From a strict aficionado’s angle, almost everything about Polar Bear’s new album (released a year after its Mercury-nominated predecessor, In Each and Every One) disregards the jazz-police rulebook: the tunes are artlessly simple, while improv simmers on the back burner, and there’s even a spoken homily about the meaning of life from Jamaican narrator Asar Mikael. And yet it’s every bit as sonically spellbinding and cohesive as In Each and Every One, gliding dreamily through minimalist sax motifs, electronic drones, world-music drum grooves and mantra-like vocals. Drummer Seb Rochford spent six weeks in the Mojave desert mixing the album with producer Ken Barrientos, and that experience’s invitation to musical mindfulness seems to infuse every track.
Of course it is jazz. It has been for the last (or first: it depends on how you see life) bunch of albums and things haven’t changed very much lately. It obviously has all the right features in the right place: the saxophone lays down the verses while the drums and the double bass provide the grammar, the musical syntax to which everything is bound.
Throughout Polar Bear's recording career, the only constant has been change. Sebastian Rochford and company have used jazz to explore funk, hip-hop, dissonant improvisation, EDM, rock, and more. Same as You was recorded hot on the heels of 2014's Each and Every One -- nominated for a Mercury Prize -- and mixed by drummer Rochford and producer Ken Barrientos in the Mojave Desert, whose vibe inhabits these tracks.
Drummer-led bands can be a thumping bore, but not when Seb Rochford is the one behind the traps. He lends this seventh album from the London avant-jazzers an unerring but playful pulse of gentle polyrhythms alongside Tom Herbert’s taut, dub-like acoustic bass. The urban electronica of 2014’s In Each and Every One is sidelined for a spacier, more minimalist sound, no doubt influenced by the Mojave desert where Rochford mixed the record.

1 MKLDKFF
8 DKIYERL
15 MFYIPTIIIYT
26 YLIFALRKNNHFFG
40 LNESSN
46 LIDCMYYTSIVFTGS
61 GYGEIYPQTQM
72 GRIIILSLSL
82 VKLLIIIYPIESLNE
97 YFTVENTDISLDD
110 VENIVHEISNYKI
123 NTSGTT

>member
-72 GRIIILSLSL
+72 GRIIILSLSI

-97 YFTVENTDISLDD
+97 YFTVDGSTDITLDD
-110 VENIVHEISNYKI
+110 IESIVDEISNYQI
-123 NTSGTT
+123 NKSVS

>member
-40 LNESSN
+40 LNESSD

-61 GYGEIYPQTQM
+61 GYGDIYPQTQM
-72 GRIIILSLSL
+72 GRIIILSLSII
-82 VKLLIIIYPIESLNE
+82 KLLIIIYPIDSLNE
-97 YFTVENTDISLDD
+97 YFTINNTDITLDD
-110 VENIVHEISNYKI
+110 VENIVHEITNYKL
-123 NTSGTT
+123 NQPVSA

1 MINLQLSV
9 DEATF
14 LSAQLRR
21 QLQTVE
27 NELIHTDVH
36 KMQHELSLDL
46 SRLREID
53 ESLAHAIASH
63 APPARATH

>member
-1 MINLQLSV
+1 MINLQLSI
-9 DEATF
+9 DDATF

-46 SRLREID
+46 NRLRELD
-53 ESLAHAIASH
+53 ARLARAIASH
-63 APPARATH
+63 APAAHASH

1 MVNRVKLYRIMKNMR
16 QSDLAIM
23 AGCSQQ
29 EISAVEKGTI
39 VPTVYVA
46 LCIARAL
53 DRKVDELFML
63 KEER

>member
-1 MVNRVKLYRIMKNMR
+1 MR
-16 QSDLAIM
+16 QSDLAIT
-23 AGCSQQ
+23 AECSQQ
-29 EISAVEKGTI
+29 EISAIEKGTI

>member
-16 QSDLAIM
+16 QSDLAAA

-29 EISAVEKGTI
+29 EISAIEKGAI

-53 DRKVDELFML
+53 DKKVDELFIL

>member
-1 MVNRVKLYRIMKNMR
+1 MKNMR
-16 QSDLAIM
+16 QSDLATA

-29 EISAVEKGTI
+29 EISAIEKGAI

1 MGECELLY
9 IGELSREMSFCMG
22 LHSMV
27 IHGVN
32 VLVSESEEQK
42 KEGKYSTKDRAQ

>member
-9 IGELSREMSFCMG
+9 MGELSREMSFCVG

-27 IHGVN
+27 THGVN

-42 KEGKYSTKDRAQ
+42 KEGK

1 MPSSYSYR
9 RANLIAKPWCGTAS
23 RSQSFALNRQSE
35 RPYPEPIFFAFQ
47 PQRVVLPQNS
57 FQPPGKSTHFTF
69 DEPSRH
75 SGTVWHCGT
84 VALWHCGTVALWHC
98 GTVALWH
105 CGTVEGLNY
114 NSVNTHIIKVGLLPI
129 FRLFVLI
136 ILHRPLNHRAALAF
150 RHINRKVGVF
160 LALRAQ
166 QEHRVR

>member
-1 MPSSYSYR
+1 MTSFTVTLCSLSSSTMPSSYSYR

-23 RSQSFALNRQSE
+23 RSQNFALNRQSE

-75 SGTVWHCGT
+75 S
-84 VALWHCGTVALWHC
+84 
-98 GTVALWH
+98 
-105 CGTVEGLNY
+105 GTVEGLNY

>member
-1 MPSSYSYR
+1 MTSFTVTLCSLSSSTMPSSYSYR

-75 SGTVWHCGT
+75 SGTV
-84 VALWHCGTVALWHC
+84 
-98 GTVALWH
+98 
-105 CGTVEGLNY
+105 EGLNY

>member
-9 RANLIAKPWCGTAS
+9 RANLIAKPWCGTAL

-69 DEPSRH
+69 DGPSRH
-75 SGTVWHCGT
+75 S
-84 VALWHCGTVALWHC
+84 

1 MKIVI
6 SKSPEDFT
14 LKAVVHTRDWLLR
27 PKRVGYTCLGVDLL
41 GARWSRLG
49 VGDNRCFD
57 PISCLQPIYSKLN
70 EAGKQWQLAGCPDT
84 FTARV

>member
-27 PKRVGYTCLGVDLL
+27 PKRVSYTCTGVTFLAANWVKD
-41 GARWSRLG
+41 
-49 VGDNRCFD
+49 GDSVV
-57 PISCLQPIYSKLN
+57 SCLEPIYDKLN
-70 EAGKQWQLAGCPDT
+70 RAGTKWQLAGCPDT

If drummer and composer Sebastian Rochford’s Polar Bear were initially pitched as an innovative contemporary jazz act, it’s no longer quite as clear where this band sit in a genre spectrum. Rochford himself is notably open-minded and has worked in a wide range of contexts including with Rokia Traore and Brett Anderson. Few musicians are quite so versatile.
Following their 2014 Mercury Prize nominated album In Each and Every One, champions of British experimental jazz Polar Bear have welcomed spring with a sparkling new release. It’s only six songs long, but as you might expect from bandleader Rochford and co., it is as nuanced and thoughtful as its artwork by artist and writer Sanchita Islam, and will no doubt demand hours of listening. Opening track "Life, Love and Light" resonates simply and delicately like the gliding of an index finger round a wine glass for three minutes, and features a heartily reassuring speech from Asar Mikael, the owner of The Light Shop, a meeting place in Rochford’s hometown Tottenham for enlightened minds.
'You know, I should probably expand my horizons a bit' was the thought I had while going through DiS’s list of albums up for review that week, 'maybe I should go outside of my comfort zone. ' So feeling rather bohemian and pleased with myself I offered to review the new album by celebrated London Jazz band, Polar Bear. After all, I reasoned, they’ve been nominated for every relevant award the music industry has to offer, they’ve got a certain amount of crossover appeal, maybe it’s time I stopped dismissing them as the Mercury’s go-to ‘token jazz’ nomination and investigated properly.